The Ministry of the Shepherds
- Wednesday, January 3, 2018
- By The Rev. Dr. Pitman B. Potter
The Ministry of the Shepherds
Christmas Day 2017
I speak to you this morning in the name of God, Father, Son, and Holy Spirit. Amen
Today we celebrate the incarnation of God in human form – the Word made flesh. The incarnation is a fulfillment of prophecy, the fulfillment of God’s covenant with humanity, a further expression of God’s steadfast love for all people. The Word that was in the beginning, came down and dwelt among us. As we’ve sometimes noted, John’s narrative plays with the words of Greek and Hebrew so as to convey the notion that just as God dwelled in the tent that housed the ark of the covenant carried by the Israelites through the wilderness to the promised land, so too has God chosen to dwell, to ‘tent’ among us. And I think that metaphor of ‘tenting among us’ is particularly apt when we consider the way many of our homeless neighbors live --- and the shepherds too, who heard the call and went to the manger at that first Christmas so long ago.
II. The Ministry of the Shepherds
As we wonder about the shepherds, spoken of in the Gospel of Luke, we can find a model of ministry for our own lives. As the Gospel of Luke tells us, these shepherds were living in the fields, dwelling in tents or just on the ground looking after their flocks. If you’ve ever had the chance to drive across the mid-East, you’ll be familiar with the harshness of the landscape and the image of a lonely shepherd out in that vastness looking after a herd of sheep will come easily to mind. So those shepherds were out there in the fields (not really fields as we might think of them, more like a dried wasteland with meager shoots of grass and weeds appearing every now and again). But they were out there, those shepherds. They were visited by angels and then went to Bethlehem to see ‘this thing that has taken place, that the Lord has made know to us.’ But other than rounding out the attendance at the stable, those shepherds seemed to have little purpose other than offering a representation of common folk witnessing the birth of the Christ. Most of the time, frankly, many of us read through these words and think of the carol, “Angels We Have Heard on High,” and give little further thought to the matter.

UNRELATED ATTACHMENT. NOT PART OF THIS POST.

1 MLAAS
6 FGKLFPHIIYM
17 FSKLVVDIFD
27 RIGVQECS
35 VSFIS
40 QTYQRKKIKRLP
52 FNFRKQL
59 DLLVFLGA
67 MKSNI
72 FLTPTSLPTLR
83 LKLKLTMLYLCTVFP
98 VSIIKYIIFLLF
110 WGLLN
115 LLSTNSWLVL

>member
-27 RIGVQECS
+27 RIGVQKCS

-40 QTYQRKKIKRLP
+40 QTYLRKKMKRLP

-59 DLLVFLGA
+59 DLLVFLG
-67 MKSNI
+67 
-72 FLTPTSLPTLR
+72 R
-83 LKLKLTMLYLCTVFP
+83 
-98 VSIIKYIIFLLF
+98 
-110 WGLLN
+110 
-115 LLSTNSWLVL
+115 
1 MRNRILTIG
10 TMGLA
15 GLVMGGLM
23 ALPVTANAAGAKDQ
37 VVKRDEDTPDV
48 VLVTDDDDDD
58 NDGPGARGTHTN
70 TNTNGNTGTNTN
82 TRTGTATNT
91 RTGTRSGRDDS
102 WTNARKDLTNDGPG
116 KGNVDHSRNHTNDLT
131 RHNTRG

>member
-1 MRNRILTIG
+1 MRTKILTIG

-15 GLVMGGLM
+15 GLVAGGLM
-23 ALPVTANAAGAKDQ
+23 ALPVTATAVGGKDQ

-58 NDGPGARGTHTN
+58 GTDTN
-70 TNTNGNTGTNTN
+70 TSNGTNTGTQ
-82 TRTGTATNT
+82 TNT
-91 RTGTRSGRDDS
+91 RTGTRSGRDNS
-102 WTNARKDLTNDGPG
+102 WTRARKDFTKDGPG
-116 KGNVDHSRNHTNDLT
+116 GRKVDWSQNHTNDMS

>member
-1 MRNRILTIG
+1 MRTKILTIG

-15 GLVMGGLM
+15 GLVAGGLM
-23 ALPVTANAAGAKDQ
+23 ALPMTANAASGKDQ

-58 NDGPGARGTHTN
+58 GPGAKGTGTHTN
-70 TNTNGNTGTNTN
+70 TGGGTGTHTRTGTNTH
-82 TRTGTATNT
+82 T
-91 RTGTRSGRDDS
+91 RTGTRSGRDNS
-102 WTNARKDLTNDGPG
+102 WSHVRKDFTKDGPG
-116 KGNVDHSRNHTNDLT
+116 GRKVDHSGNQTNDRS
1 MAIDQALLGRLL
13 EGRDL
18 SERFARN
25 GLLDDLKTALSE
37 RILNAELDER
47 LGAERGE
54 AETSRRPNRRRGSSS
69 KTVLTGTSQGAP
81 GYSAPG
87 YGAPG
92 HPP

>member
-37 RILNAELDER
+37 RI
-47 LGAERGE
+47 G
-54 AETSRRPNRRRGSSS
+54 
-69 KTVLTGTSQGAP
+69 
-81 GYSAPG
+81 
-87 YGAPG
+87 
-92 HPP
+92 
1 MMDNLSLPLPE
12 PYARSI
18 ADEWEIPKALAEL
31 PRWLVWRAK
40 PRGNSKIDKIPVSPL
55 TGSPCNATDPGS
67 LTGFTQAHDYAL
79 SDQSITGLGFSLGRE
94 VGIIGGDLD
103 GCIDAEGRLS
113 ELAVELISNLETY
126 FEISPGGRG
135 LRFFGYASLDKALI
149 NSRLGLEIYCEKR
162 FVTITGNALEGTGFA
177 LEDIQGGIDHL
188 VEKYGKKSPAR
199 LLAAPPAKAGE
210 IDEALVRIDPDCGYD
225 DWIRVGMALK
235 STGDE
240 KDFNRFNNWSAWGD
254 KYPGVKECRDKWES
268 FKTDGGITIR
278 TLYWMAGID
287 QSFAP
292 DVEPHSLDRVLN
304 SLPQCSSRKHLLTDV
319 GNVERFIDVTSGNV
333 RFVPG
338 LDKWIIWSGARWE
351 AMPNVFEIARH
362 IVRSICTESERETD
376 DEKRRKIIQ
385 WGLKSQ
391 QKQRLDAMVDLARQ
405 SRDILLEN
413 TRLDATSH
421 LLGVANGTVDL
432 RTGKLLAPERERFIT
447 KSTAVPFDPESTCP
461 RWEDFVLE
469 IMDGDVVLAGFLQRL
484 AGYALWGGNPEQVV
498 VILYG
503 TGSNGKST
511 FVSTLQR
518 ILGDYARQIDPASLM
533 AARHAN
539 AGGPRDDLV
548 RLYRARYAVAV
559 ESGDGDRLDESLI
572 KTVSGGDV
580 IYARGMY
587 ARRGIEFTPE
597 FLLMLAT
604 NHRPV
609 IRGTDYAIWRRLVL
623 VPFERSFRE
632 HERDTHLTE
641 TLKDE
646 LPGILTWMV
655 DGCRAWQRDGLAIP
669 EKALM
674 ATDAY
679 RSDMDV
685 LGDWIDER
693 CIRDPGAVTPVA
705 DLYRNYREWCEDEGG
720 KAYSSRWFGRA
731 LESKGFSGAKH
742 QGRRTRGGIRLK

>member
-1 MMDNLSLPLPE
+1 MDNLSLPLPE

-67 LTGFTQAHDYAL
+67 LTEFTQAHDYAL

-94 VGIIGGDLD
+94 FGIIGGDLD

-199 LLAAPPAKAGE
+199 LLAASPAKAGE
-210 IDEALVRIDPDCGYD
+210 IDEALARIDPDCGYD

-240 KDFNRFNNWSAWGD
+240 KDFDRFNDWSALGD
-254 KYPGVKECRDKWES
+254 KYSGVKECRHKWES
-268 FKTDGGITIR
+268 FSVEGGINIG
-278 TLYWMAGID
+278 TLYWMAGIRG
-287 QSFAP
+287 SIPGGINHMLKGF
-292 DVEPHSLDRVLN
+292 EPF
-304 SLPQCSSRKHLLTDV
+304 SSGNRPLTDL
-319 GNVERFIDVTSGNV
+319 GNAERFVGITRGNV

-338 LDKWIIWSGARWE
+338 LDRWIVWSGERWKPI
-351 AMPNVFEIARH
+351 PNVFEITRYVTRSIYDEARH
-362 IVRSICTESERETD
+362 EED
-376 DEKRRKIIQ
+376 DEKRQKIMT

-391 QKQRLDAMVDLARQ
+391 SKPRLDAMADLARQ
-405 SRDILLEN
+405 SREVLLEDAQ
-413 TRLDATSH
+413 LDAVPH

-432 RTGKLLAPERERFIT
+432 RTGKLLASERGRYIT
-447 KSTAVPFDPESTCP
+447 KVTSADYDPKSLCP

But let us pause for a moment and think about those shepherds – for while they certainly were common folk, they offer us a model of faith and ministry. Recall that the shepherds were ‘living in the fields,’ outside the bounds of popular society, less beholden perhaps to the norms and values of established convention. And we know throughout Scripture (and history) how often God speaks to those who are outside the establishment. God speaks to those who will listen. And perhaps that listening requires us and then invites us to dwell outside the conventions of our world (in the world, but not of the world as many faith traditions would have it). And as we step away from the conventions of the world, perhaps we become like the shepherds - more open to encounter with the Divine. So we too are encouraged to live apart, in the fields, away from the tumult of our towns, our countries, our societies – in spirit at least if not physically.
After the visitation from the angels, those shepherds went down to Bethlehem to check things out. Now recall that, contrary to the Christmas card imagery, Bethlehem at the time was not just a sleepy little out-of-the-way village. As a suburb of Jerusalem and the city of David, it was full to capacity (no room at the inn) with folks going to register in compliance with Roman orders. No room for Mary and Joseph and likely little patience for those unkempt, and – pardon me, but have you ever slept with a herd of sheep – rather malodorous shepherds. But they braved the perils of the town anyway. And, unlike those town dwellers and travellers who could lock up their possessions in their houses and treasure chests the shepherds left all their possessions on the hillsides. Driven by their encounter with the Divine, those shepherds left their material possessions and risked their physical security to find the Christ child. And we are invited to do likewise – to leave it all behind as we take of the risk of faith.